When he announced Tuesday afternoon that construction of the Trans Mountain pipeline expansion would proceed, Prime Minister Justin Trudeau declared: “We are a government that cares deeply about the environment. And we care just as deeply about the economic success of Canadians.”
Whether the Liberals have succeeded in bridging that divide is the question. Actually, it’s one of three questions related to events this week that could determine the outcome of the Oct. 21 federal election. Let’s look at each in turn.
At one happy moment, in late 2016, a private company owned the Trans Mountain pipeline, the National Energy Board had approved construction of the expansion and almost every premier in Canada had agreed to putting a price on carbon. The Trudeau government appeared to have proven that it could, indeed, protect both jobs and the environment.
But things aren’t that happy now. As protests from environmental and Indigenous groups escalated, Kinder Morgan sold the pipeline to the government, not long before the courts struck down the NEB’s approval and ordered a new review.
Then a raft of pro-carbon-price premiers lost elections. Now six conservative provincial governments are at war with Ottawa over the carbon tax.
Environmental and Indigenous protesters are certain to relaunch their public opposition to Trans Mountain, even as Alberta Premier Jason Kenney and others lambaste legislation that would place new environmental limits on future resource-based projects, while also banning tankers on the upper British Columbia coast.
First question: Will Mr. Trudeau’s actions convince voters that this government can protect both the environment and the economy, or will it convince them the Liberals can do neither?
On her website this week, former attorney-general Jody Wilson-Raybould announced her opposition to allowing Trans Mountain to go ahead, saying “choices and actions that have been taken have resulted in a broad cross-section of Canadians of all backgrounds deciding they do not trust the federal government to own, operate, and regulate this project.”
A poll by Nanos Research for The Globe and Mail released this week revealed the most important issue for Canadians is ethics in government, followed by the economy, carbon taxes and NAFTA. Ms. Wilson-Raybould’s statement folds most of these concerns into a single declaration of non-confidence in the government by one of its former ministers, who is now running in Vancouver as an independent.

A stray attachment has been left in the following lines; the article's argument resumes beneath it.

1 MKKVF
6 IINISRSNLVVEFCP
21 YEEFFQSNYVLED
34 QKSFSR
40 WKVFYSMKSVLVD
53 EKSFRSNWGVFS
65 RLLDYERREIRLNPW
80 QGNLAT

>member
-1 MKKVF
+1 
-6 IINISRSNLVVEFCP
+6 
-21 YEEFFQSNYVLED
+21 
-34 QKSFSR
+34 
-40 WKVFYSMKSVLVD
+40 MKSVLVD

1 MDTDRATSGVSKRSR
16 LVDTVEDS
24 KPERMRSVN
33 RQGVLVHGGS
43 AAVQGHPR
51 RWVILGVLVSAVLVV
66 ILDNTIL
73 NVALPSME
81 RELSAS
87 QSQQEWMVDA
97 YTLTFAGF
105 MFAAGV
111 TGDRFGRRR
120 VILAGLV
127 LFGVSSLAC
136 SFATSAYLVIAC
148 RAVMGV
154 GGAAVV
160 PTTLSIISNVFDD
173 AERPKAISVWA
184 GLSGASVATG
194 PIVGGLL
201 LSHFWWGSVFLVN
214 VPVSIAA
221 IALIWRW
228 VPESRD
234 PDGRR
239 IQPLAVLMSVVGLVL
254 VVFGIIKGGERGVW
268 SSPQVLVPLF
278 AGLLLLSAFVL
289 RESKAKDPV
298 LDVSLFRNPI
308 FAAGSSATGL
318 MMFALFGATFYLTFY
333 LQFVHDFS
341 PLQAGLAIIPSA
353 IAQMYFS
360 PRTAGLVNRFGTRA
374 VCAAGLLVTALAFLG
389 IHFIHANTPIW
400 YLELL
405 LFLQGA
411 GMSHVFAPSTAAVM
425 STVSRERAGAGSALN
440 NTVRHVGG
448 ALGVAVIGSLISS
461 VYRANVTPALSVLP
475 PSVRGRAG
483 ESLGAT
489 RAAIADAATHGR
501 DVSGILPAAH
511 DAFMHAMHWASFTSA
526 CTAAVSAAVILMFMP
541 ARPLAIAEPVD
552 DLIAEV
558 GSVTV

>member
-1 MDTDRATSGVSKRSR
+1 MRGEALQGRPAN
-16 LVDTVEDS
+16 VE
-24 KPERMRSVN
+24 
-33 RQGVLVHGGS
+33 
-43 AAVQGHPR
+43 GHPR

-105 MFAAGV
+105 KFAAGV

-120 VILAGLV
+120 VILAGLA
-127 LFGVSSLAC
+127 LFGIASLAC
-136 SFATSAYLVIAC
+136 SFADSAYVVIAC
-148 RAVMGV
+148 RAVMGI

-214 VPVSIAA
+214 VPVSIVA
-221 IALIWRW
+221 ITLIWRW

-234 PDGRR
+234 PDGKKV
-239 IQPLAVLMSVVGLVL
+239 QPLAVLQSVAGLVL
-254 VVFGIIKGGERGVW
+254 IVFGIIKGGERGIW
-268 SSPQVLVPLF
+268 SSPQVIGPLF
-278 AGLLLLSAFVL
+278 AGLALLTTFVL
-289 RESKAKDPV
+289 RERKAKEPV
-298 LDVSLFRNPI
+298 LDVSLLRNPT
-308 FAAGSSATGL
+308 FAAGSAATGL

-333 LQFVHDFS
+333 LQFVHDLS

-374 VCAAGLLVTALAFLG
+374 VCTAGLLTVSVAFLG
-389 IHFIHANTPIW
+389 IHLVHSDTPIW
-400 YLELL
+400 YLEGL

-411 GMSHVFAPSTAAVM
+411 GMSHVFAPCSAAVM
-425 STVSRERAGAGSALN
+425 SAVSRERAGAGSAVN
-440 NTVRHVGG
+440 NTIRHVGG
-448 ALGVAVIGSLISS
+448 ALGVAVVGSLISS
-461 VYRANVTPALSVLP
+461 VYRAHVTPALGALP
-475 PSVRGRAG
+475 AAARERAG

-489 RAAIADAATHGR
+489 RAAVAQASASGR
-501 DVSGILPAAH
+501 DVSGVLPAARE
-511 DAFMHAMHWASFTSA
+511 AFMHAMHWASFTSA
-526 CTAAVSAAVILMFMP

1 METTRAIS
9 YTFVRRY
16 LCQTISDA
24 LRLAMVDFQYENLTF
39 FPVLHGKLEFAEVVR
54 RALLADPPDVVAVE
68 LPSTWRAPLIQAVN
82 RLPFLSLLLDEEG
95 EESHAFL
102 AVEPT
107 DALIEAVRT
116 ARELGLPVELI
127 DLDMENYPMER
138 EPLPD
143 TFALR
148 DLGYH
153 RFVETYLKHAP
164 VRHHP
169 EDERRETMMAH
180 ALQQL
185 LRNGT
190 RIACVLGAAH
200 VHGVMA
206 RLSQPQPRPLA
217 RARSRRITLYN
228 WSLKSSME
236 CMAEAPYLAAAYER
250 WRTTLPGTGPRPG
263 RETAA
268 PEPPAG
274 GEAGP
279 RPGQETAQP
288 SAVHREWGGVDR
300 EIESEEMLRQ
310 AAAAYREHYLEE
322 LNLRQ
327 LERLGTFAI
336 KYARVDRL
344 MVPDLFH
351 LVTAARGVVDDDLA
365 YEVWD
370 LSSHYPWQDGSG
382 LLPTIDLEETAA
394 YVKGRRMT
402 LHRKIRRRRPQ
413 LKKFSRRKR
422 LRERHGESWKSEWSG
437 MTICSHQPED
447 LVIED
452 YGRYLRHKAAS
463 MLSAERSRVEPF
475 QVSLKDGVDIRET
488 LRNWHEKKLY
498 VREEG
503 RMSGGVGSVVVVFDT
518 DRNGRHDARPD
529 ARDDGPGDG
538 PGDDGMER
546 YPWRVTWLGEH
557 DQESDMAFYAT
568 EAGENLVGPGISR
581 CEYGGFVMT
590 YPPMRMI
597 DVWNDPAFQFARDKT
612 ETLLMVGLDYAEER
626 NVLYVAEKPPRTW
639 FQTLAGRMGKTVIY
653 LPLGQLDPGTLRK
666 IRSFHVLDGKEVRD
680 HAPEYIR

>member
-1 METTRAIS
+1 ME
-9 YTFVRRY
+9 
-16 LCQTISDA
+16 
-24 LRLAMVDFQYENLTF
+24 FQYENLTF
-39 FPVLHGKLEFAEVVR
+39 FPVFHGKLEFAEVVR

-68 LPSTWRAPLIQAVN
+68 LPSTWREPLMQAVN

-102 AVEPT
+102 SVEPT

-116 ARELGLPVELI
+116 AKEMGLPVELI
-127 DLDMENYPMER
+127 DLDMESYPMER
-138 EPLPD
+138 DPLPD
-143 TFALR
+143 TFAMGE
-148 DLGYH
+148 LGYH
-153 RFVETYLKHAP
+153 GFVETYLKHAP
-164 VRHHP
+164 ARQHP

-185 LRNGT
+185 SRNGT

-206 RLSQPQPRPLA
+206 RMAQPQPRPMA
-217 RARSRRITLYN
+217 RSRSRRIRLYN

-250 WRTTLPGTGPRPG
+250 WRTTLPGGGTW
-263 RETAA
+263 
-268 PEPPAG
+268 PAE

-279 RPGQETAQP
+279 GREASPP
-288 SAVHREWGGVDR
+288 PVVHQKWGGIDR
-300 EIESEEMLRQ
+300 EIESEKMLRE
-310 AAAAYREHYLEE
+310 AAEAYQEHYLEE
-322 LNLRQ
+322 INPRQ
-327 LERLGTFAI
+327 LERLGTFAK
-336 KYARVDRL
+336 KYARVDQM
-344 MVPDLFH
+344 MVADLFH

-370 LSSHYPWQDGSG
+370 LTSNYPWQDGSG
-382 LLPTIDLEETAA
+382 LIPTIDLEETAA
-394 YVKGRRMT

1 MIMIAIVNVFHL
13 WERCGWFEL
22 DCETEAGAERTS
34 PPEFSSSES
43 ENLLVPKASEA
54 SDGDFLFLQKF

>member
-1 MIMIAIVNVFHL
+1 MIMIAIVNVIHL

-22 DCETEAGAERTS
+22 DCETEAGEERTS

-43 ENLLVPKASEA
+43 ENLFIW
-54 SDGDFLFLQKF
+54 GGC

Second question: Will the damage to this government from the SNC-Lavalin affair ever go away?
Finally, the Prime Minister will attempt to buttress his government’s credibility on Thursday, when he meets with U.S. President Donald Trump in Washington, before heading to the Group of 20 meeting in Osaka, Japan.
Two of this government’s biggest accomplishments were sealing trade agreements with the European Union and with the 11 countries of the Trans-Pacific Partnership. When Mr. Trump threatened to tear up the North American free-trade agreement, the government went flat out to secure the best possible terms for the United States-Mexico-Canada agreement, which was signed by Canada, the United States and Mexico last September.
But signing does not mean ratifying. Democrats, who control the U.S. House of Representatives, are skeptical of the new treaty, saying it needs stronger provisions to protect labour. Nonetheless, U.S. Trade Representative Robert Lighthizer told a Senate committee on Tuesday that “my hope is that, over the course of the next couple of weeks, we can make substantial progress.”
If Congress ratifies the USMCA soon, the Liberals will rush ratification through Parliament. But if Congress balks, the treaty might never be ratified at all, because the Canadian and then U.S. election seasons will hijack the agenda.
Third question: Will ratification of the USMCA provide the Liberals with powerful evidence that they can be trusted to protect Canada’s vital trading interests, or will the ratification fall afoul of Congress, making the whole thing a giant waste of time?
The answer to those three questions will come on election night, four months and a couple of days from now.
Our Morning Update and Evening Update newsletters are written by Globe editors, giving you a concise summary of the day’s most important headlines. Sign up today.